Watch as Edinburgh volunteers set out plans to transform 70-year-old ship into floating museum in Leith

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The SS Explorer has been berthed in Leith docks since 1996 but remains largely unknown to many - but a group of dedicated volunteers would like to change this.

For the last 28 years, a historic ship has been hidden away in Leith docks. Unlike the Royal Yacht Britannia, which has become one of Edinburgh’s most famous tourist attractions - even voted TripAdvisor’s Best UK Attraction last year, the SS Explorer remains hidden from public view behind Forth Port’s walls. 

Regarded as a pioneering vessel that made a significant contribution to climate science and biodiversity work, the SS Explorer was in service between 1956 to 1984, and allowed marine biologists to better understand sea temperatures and pollution, British fishing levels, and helped shape knowledge of oceanography and marine life.

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Saved from the scrapheap in the mid 1990s - a group was soon established to preserve the historic ship. And now the same group of passionate volunteers has expanded their team and set out plans to transform the specialist vessel into a unique floating museum for the public to enjoy in Leith.

Members of the The SS Explorer Preservation Society hope to transform the pioneering vessel into a floating museum. The historic ship has been berthed in Leith docks since 1996Members of the The SS Explorer Preservation Society hope to transform the pioneering vessel into a floating museum. The historic ship has been berthed in Leith docks since 1996
Members of the The SS Explorer Preservation Society hope to transform the pioneering vessel into a floating museum. The historic ship has been berthed in Leith docks since 1996 | submitted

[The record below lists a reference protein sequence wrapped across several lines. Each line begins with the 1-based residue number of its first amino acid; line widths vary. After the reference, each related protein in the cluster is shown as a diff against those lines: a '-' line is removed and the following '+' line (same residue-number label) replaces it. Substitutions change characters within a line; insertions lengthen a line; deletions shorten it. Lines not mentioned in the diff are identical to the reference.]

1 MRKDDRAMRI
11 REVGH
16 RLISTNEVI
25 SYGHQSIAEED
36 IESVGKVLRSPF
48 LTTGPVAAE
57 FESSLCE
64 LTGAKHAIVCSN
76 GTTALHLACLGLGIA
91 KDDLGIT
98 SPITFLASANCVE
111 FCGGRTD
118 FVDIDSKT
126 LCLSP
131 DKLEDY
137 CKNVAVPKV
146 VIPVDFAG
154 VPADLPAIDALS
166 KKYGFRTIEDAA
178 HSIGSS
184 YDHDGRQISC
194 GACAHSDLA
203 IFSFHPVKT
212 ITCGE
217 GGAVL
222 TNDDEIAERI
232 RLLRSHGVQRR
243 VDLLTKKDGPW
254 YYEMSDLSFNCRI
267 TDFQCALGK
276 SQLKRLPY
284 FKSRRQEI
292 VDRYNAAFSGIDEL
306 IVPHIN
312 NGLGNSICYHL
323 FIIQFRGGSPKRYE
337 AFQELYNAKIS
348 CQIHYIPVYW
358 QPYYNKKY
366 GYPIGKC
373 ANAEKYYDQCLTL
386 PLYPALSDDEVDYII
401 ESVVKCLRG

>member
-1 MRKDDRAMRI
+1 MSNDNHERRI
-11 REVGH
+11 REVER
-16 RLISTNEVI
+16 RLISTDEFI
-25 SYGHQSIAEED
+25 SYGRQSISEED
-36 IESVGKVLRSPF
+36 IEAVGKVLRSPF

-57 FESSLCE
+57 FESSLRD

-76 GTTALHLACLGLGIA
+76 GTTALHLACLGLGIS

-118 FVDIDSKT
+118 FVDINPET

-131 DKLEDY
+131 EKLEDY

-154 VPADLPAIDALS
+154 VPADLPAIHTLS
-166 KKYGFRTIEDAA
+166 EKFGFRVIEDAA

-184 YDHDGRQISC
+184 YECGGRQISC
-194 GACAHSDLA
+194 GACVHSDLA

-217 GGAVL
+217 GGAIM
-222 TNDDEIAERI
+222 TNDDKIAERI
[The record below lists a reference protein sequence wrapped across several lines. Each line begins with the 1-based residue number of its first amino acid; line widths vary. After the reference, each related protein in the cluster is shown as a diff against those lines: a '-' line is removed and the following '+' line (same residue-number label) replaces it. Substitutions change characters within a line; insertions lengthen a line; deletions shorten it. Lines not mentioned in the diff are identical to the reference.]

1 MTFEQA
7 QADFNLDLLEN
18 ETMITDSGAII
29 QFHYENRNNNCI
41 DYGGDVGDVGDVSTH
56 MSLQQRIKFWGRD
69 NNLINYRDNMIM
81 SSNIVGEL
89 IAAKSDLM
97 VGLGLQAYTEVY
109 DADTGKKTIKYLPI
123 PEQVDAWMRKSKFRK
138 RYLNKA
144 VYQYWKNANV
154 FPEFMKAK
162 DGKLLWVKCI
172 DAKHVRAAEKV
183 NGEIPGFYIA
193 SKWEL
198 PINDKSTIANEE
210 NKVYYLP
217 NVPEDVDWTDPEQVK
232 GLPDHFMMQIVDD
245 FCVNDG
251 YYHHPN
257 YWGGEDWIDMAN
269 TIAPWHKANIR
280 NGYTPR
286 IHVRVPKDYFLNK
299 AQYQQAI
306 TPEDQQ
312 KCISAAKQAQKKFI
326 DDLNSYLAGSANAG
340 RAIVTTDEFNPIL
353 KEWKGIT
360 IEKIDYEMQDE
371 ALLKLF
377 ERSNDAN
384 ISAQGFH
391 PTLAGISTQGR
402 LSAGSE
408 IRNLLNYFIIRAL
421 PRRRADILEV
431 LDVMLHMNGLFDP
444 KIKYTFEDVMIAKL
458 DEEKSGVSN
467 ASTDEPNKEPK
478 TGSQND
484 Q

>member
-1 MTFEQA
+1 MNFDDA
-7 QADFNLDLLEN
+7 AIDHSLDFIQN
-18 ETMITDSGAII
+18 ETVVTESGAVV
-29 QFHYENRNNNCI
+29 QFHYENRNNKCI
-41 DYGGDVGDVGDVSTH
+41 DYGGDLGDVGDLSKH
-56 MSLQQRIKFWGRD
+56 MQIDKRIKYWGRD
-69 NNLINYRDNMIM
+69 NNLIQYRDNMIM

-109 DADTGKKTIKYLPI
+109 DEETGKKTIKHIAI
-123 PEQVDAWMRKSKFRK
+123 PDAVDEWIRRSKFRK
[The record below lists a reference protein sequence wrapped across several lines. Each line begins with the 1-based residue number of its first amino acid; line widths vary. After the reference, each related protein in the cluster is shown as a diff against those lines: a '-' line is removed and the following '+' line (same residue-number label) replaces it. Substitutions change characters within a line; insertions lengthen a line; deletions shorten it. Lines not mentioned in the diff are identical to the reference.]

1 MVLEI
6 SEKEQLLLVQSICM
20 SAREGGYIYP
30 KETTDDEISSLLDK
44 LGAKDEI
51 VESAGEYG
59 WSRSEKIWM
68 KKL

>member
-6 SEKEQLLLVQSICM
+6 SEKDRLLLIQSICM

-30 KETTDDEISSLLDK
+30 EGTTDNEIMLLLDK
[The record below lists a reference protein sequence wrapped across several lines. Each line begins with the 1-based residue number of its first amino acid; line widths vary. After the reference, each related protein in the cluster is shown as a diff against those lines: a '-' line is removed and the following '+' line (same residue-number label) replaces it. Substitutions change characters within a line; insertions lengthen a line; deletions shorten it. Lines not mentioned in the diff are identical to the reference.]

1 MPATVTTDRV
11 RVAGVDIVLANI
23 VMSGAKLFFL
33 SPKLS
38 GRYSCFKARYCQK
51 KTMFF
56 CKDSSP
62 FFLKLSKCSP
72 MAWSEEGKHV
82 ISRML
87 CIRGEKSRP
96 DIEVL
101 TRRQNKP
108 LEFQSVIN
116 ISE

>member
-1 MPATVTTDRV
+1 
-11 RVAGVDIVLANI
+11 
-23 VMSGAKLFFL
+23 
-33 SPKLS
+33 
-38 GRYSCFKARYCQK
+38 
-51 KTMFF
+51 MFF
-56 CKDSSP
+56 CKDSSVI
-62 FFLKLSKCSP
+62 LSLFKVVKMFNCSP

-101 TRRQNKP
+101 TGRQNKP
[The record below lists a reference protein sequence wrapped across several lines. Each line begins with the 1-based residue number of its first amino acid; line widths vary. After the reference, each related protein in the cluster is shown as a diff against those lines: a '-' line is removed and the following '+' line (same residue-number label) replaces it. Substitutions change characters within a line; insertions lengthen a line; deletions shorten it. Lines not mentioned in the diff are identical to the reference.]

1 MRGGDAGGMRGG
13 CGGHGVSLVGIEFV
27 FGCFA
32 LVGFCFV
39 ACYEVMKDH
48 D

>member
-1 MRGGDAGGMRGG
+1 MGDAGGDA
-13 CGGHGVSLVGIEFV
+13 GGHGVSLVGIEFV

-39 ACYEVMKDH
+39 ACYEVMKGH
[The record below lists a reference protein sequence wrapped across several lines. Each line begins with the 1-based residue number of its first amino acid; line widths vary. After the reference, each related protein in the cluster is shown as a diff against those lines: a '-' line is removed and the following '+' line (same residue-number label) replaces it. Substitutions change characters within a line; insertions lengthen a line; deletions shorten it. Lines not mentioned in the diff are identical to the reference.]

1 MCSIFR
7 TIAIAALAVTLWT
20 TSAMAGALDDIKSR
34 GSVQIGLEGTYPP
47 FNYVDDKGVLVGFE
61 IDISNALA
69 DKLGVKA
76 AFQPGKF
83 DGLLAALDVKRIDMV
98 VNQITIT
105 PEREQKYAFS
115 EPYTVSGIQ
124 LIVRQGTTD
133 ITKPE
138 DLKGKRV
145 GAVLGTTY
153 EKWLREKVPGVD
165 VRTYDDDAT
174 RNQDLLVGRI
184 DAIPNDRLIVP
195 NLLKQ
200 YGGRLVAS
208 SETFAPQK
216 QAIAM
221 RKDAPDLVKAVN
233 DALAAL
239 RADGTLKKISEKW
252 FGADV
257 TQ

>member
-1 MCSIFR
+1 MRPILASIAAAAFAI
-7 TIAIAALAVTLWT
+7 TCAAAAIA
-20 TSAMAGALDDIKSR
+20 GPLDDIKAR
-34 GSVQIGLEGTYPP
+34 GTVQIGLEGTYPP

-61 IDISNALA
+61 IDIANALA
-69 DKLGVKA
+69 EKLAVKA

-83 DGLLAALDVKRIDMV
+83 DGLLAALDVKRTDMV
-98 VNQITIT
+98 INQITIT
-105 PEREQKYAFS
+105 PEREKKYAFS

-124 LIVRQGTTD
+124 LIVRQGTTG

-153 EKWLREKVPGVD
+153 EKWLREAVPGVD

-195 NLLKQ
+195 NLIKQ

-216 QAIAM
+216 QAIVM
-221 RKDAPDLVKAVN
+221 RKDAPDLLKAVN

We went along to the docks to meet members of The SS Explorer Preservation Society (SSEPS) and learn about their project.

Meredith Greiling, SSEPS trustee said: “We would like to see the SS Explorer become more publicly accessible - for the last few decades the ship has been a secret behind the walls of Leith docks. Our ambition is to have a shore-side interpretation centre where people can learn about the history of the ship and why it was brought to Leith, and then make the ship itself more accessible where people can come on board and find out about it the work it did.”

She added: “It was registered in Leith throughout its career and it is absolutely one of a kind. The ship helped discover new species and developed our understanding about their life cycles and marine biodiversity. It was also the first ship to have a computer on board to process scientific data in real time - so it was very innovative and cutting edge.” 

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SSEPS members recently celebrated an important milestone in the vessel’s conservation journey, with leading maritime heritage specialists, Wessex Archaeology, completing a year-long review of the ship to produce a plan for its long-term survival and identify necessary repairs to keep the vessel afloat. 

The findings were unveiled last week as part of the conservation management plan where speakers discussed the history of the ship and why it is a valuable asset for Scotland’s shipbuilding heritage and history of marine science. The SSEPS now hope to build an onshore museum installation and to dry sock the ship for repairs. 

Ben Saunders, from Wessex Archaeology, said: “It’s been a huge privilege to be part of the ongoing conservation of this highly significant vessel.” Ben Macpherson, SNP MSP for Edinburgh Northern and Leith said: “I think the SS Explorer is a great opportunity to provide a museum vessel and a space that can be visited by families and individuals with an interest in marine science and heritage. It will be a journey to get there but today is a milestone moment.”

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